As for the rest of the top four, the only certain pick in my mind should be Dave Warner. In the case of Phil Hughes the patience shown to him, and the excuses made for his shoddy technique need to stop, and he be axed. Then Usman Khawaja, who can block all day, and survive, but so struggles in rotating the strike. Duly heaping added pressure on the rest of the line up to make up not only for his inability to score runs, but his incompetence in even rotating the strike.

If Shaun Marsh was fit for Boxing Day, he should be axed, but fate has been kind to Khawaja, and he will have to remain.



Ed Cowan
Shane Watson will be recalled to the line up, but on the back of his struggles against the new ball facilitated by his propensity to be a free flowing batsman like he is in the shorter forms of the game. It would be better for him to revert to number 6 in the line up, and evolve into a Andrew Symonds like batsmen in the line up. Plus a move down the order would allow the team to fully use his excellent bowling skills

Plus with two attacking batsmen opening since the inexplicable axing of Simon Katich, the opening pair has so lacked the balance necessary to succeed in Test Cricket. Ideally, Katich would be recalled, but there is more chancing of me flying to the moon. So, inserting a Katich clone in the excellent Ed Cowan, who has scored three centuries in his last 4 First Class games would be the way I would go. Following on from a very fine 2010/11 Sheffield season with the bat



The two remaining queries are over Brad Haddin's place in the line up, and whether the Team should be propped up by an all rounder at 8 to add the depth to the batting. That Mitchell Johnson represented on occasion. The precociously talented Matthew Wade would be a good reason to drop Haddin, but I would resist this in the respect of Haddins warrior like demeanour that will be so valued against the Indians.


Including an all rounder has merit in place of Mitchell Starc, though I am not sold on Dan Christians calibre for Test Cricket. In the view of him coming to prominence on the back of his mastery in T20, that has brought him to the attention of the Selectors, and then supported by a few handy performances in the Shield this year. Also his batting is propped up by enjoying the batting friendly confines of the Adelaide Oval. I would be more inclined to look at the young Tasmanian all rounder in James Faulkner, who is every bit as accomplished as Christian with the bat, and more so with the ball. Adding to his appeal is his left hand bowling which makes him a like for like replacement for Mitchell Starc.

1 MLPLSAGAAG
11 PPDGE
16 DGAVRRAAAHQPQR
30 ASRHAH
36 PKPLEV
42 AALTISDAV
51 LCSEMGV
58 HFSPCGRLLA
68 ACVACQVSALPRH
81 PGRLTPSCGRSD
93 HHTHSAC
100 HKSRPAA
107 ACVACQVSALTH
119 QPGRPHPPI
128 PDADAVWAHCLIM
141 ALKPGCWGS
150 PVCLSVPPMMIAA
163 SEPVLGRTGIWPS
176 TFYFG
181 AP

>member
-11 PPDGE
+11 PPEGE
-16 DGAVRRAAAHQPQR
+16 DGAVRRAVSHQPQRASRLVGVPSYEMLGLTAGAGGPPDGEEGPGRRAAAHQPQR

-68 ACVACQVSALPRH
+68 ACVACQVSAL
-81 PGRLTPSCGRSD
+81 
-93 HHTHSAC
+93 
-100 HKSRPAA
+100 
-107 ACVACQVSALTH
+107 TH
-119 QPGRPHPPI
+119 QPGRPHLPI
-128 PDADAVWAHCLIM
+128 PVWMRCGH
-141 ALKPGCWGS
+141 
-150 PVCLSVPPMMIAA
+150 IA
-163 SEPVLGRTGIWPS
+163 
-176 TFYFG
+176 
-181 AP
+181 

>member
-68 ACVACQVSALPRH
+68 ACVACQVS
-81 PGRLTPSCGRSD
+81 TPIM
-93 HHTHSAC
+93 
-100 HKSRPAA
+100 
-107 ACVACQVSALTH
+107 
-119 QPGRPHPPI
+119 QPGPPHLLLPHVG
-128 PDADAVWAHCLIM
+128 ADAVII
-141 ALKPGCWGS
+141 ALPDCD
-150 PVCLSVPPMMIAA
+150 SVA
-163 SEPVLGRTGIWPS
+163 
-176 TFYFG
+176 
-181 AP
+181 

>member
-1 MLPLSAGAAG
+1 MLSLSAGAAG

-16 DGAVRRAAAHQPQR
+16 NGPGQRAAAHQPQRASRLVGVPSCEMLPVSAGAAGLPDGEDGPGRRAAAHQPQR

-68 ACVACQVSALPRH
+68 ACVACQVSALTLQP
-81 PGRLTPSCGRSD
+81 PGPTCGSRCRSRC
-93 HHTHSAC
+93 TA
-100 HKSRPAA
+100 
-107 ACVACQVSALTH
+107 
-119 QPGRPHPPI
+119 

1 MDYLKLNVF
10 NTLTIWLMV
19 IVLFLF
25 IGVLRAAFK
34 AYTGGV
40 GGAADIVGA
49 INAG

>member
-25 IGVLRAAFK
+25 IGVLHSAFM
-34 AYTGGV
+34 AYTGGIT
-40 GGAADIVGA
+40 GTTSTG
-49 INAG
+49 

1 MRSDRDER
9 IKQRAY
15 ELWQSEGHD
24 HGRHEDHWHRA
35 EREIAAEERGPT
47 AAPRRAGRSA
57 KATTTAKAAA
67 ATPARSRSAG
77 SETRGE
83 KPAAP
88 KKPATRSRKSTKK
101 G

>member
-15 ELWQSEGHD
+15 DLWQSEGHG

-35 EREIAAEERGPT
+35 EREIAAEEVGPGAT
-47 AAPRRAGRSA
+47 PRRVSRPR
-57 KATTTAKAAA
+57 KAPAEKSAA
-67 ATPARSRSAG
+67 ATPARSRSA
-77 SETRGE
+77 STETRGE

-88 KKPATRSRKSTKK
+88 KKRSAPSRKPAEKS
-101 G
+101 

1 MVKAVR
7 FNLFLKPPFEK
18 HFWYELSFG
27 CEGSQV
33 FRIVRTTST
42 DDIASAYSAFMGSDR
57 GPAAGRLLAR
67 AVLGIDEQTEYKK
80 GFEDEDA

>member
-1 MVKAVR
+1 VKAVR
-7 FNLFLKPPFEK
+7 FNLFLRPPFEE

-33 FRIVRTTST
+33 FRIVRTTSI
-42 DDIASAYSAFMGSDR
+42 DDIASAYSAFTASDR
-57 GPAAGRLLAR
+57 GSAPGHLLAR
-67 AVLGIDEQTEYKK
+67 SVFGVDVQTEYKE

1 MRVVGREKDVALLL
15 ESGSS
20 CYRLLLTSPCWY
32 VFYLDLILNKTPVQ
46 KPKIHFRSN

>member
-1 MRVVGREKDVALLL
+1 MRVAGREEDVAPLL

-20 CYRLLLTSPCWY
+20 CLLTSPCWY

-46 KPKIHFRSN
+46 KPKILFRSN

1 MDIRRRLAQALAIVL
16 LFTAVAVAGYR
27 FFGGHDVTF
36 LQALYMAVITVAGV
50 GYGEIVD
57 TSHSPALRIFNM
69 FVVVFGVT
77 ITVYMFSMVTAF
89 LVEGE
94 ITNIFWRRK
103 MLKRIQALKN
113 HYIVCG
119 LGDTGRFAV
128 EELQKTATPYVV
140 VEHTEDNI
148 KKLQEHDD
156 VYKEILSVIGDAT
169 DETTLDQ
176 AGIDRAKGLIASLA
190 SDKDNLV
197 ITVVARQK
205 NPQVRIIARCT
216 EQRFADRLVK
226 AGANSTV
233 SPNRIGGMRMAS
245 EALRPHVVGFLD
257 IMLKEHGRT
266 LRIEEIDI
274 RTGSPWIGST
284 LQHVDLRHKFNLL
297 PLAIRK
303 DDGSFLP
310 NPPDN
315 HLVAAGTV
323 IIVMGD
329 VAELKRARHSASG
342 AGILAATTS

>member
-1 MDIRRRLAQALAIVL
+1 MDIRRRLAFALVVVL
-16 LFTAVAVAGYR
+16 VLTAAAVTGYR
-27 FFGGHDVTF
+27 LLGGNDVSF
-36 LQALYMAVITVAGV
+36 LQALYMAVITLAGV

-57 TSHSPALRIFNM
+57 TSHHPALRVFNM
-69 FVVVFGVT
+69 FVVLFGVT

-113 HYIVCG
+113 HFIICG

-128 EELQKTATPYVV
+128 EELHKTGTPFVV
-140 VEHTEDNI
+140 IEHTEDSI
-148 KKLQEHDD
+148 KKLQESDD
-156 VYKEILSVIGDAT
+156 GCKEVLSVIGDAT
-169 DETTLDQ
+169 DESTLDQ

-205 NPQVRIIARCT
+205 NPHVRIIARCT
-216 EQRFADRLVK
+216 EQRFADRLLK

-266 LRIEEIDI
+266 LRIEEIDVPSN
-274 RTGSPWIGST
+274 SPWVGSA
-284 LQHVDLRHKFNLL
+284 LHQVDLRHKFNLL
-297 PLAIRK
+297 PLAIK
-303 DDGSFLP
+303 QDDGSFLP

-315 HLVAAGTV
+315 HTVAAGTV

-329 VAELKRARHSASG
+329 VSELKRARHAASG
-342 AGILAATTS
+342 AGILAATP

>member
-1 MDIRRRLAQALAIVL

The fitness of Ryan Harris, and his recall to the line up would scupper the all rounder preference. In the knowledge that this very accomplished bowler would complete a very threatening Aussie bowling unit.

My Boxing Day 11:



Ed Cowan

Dave Warner



Usman Khawaja (If Shaun Marsh is fit, Khwaja out)

Michael Clarke



Mike Hussey


Shane Watson

Brad Haddin

Ryan Harris (If Harris is unfit, I would choose James Faulkner)

Peter Siddle

James Pattinson

Nathon Lyon

1 comment:

  1. Be it as anyone likes, Austrlia will have Ponting at Number 4, as the Aus return for a boxing day duel. This day past year, Aus took their steps to descent and confusion with a back to back defeat at the hands of England at MCG and SCG. To say that they lack the talent will be wrong, but the moving ball has been their undoing. Where they appear to be chinks is their approach and the mental side of the game. No long er can they will themselves out of foxhole, since this team is vastly different from the one that could rush out of foxhole.Perhaps that has effected to the demeanor and the swagger has been replaced by tentative steps. The CA will have to keep their faith, perhaps for the next 4 tests, but it is bit apparent that heads are ready to roll.